Egypt lets Muslim Brotherhood MPs into Gaza
RAFAH, Egypt (Reuters) - Egypt allowed lawmakers from the Muslim Brotherhood and other opposition groups to enter the blockaded Gaza Strip on Tuesday, but barred construction material contained in an accompanying aid convoy.
Security sources said this week Egypt would keep its Rafah border open indefinitely, barring security threats, a move seen as an attempt to deflect criticism of its role in the blockade imposed by Israel in 2007.
However, Cairo still limits the items that can cross into Gaza, mostly to medicine and food, and only permits people seeking study or medical treatment to enter Egypt.
A global outcry erupted over Israel's bloody raid of an aid ship bound for the coastal enclave last week, renewing international calls to lift the blockade that has eroded living conditions for Gaza's 1.5 million residents.
"Egyptian authorities allowed us to cross into Gaza in solidarity with Palestinians there, but they held back the aid intended to break the blockade and help rebuild the Strip," Brotherhood parliamentarian Mohamed Beltagy said.
The lawmakers, two of whom belonged to Egypt's opposition Karama Party, were granted a 24-hour stay in Gaza.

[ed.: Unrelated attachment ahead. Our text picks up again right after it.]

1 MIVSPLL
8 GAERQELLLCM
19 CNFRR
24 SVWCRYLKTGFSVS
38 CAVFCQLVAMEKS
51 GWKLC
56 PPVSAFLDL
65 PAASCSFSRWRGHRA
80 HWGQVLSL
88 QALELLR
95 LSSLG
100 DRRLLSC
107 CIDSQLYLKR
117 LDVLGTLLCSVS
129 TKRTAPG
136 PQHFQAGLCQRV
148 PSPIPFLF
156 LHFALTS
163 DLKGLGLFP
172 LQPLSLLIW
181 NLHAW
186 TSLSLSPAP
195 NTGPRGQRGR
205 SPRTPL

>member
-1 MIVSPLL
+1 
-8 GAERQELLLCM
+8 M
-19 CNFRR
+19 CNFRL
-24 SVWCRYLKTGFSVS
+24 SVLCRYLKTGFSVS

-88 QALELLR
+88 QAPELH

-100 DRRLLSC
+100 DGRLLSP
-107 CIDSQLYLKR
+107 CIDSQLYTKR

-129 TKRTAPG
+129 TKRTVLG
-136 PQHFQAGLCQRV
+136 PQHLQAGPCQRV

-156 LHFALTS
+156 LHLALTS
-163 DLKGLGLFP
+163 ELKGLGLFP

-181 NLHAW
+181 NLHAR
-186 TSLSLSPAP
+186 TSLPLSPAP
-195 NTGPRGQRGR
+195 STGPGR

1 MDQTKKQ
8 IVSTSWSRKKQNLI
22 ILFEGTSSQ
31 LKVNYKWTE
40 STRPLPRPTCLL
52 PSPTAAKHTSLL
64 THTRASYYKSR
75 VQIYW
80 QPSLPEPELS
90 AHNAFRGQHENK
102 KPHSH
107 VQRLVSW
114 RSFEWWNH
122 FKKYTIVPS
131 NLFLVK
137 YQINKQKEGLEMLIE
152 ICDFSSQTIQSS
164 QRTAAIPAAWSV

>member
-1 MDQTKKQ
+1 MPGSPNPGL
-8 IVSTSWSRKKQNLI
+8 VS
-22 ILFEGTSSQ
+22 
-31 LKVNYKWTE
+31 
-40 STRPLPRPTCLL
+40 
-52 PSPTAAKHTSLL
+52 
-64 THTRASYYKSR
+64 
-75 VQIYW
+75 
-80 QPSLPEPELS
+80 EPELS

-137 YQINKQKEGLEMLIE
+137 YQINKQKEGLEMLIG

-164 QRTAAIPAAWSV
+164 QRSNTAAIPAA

Cairo has opened its border with Gaza only sparingly since the Islamist group Hamas, an offshoot of the Muslim Brotherhood, seized the territory in 2007.
Opposition groups have accused Egyptian authorities of complicity in the Israeli blockade and have demanded a full, unrestricted opening of the border, which Cairo fears would allow Israel to wash its hands of responsibility for Gaza.
(Reporting by Mohamed Yusri in Rafah; writing by Marwa Awad)
- Alabama man gets $1,000 in police settlement, his lawyers get $459,000
- Probe: Athletes took fake classes at University of North Carolina
- Man arrested near Canada's prime minister in sign of tensions |
- Man arrested after jumping White House fence, causing lockdown
- U.S.-led air strikes killed 521 fighters, 32 civilians in Syria: monitor